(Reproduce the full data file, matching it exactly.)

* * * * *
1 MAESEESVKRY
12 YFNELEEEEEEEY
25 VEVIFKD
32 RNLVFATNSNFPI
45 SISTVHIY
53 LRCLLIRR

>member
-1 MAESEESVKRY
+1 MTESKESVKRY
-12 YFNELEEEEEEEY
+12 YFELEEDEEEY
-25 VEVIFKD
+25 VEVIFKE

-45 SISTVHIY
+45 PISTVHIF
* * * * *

1 MAESEESVKRY
12 YFNELEEEEEEEY
25 VEVIFKD
32 RNLVFATNSNFPI
45 SISTVHIY
53 LRCLLIRR

>member
-1 MAESEESVKRY
+1 MTESKESVKRY
-12 YFNELEEEEEEEY
+12 YFELEEDEEEY
-25 VEVIFKD
+25 VEVIFKE

-45 SISTVHIY
+45 PISTVHIF